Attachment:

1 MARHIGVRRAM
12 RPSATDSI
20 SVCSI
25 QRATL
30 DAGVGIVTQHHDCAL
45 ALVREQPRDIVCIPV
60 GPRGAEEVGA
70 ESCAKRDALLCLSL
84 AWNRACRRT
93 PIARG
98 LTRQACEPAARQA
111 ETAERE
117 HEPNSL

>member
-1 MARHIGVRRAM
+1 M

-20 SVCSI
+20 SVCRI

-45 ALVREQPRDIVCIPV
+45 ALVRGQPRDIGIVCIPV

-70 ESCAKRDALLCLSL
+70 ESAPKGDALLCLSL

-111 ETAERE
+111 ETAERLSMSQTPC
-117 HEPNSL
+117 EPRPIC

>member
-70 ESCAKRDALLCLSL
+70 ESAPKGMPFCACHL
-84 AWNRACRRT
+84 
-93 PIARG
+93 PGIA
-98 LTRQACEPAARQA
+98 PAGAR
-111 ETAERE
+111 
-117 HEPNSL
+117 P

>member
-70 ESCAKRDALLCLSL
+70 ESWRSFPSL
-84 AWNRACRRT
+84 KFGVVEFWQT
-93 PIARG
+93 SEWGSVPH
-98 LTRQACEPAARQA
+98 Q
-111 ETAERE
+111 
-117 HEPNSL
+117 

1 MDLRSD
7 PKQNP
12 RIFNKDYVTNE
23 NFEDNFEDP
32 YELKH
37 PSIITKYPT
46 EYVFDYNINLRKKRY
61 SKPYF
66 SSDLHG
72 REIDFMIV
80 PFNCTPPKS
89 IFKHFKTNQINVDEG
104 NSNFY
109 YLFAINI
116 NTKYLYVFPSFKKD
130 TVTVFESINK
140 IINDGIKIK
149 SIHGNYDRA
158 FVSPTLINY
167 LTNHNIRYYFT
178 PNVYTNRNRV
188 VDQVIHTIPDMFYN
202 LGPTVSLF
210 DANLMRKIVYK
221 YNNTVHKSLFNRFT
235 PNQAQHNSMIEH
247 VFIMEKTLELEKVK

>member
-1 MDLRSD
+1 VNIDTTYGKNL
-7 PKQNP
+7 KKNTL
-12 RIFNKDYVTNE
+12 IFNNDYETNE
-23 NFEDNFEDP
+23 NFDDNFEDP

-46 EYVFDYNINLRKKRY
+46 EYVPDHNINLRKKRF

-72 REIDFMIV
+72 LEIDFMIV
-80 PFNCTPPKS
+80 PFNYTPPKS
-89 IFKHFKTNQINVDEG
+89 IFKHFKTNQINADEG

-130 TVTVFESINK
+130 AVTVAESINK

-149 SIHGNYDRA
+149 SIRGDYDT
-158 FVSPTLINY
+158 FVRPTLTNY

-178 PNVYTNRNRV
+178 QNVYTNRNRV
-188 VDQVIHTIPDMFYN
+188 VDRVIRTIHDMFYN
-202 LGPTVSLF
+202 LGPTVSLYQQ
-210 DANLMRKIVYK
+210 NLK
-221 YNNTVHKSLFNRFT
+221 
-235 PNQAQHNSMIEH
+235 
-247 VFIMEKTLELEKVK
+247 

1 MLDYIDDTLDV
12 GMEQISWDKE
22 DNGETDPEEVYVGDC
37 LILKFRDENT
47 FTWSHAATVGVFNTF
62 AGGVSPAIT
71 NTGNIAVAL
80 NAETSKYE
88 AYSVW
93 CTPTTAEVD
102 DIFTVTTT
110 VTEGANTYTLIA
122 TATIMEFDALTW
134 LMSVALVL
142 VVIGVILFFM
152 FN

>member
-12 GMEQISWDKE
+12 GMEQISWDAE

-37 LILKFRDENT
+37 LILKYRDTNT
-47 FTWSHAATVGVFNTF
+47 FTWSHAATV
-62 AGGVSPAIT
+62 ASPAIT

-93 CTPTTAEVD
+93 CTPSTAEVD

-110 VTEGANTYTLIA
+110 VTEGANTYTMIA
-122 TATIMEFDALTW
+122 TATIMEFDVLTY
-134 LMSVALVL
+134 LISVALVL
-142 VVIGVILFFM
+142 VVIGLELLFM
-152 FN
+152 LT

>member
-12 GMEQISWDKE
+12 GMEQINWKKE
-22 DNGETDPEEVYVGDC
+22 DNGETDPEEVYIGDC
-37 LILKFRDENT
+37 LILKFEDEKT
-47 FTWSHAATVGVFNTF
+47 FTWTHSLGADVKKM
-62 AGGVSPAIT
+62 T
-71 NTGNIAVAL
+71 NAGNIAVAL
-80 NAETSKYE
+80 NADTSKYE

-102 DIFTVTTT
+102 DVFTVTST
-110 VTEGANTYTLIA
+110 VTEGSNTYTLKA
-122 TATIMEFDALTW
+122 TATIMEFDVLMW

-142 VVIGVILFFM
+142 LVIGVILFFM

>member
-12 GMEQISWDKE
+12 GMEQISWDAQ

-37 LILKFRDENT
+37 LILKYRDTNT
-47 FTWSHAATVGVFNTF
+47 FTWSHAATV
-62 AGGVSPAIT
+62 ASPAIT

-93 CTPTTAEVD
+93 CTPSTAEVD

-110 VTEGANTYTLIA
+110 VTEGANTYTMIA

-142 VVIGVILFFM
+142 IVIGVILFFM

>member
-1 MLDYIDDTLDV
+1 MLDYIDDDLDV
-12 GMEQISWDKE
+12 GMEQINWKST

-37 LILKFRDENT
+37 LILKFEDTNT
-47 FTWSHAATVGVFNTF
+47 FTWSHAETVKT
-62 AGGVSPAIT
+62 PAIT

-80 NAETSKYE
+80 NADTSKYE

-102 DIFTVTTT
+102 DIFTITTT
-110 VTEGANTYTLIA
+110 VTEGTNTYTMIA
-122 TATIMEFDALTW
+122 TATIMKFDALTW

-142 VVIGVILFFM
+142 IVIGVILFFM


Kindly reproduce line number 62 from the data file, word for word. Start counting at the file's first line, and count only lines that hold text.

72 REIDFMIV